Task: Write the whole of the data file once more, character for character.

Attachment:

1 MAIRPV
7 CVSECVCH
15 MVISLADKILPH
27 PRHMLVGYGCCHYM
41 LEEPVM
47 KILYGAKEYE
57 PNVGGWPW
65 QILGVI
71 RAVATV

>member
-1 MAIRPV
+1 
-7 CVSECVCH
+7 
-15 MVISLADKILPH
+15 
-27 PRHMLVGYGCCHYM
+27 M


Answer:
1 MAIRPV
7 CVSECVCH
15 MVISLADKILPH
27 PRHMLVGYGCCHYM
41 LEEPVM
47 KILYGAKEYE
57 PNVGGWPW
65 QILGVI
71 RAVATV

>member
-1 MAIRPV
+1 
-7 CVSECVCH
+7 
-15 MVISLADKILPH
+15 
-27 PRHMLVGYGCCHYM
+27 M